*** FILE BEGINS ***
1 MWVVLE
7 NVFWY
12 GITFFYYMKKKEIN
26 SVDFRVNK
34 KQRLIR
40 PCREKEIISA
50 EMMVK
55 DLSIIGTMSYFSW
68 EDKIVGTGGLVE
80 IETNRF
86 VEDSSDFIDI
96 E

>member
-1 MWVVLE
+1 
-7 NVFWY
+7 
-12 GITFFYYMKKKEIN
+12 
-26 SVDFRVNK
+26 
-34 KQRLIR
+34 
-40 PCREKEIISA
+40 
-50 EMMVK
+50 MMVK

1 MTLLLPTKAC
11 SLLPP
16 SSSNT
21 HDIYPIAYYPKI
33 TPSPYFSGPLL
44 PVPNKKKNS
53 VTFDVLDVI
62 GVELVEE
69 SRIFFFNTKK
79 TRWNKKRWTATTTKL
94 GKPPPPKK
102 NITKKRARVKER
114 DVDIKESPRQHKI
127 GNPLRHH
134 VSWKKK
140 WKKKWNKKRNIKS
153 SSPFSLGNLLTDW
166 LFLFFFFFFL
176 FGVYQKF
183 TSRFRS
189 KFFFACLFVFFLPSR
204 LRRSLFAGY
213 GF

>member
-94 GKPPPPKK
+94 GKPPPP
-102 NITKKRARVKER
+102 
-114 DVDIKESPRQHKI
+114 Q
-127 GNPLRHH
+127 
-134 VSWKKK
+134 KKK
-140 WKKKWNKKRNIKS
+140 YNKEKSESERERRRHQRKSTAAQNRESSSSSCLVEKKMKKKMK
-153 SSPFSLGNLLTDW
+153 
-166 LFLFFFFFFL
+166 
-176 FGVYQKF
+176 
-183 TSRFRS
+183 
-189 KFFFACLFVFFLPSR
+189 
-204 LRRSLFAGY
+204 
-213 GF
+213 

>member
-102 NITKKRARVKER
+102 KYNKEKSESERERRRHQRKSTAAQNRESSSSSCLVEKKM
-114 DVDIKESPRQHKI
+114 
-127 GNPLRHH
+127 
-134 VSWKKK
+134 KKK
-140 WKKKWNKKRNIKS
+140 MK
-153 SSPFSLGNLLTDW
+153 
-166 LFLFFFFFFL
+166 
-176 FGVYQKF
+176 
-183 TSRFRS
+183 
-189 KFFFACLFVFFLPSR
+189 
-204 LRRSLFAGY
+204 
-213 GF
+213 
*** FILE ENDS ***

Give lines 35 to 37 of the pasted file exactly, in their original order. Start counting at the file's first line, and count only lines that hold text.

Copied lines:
62 GVELVEE
69 SRIFFFNTKK
79 TRWNKKRWTATTTKL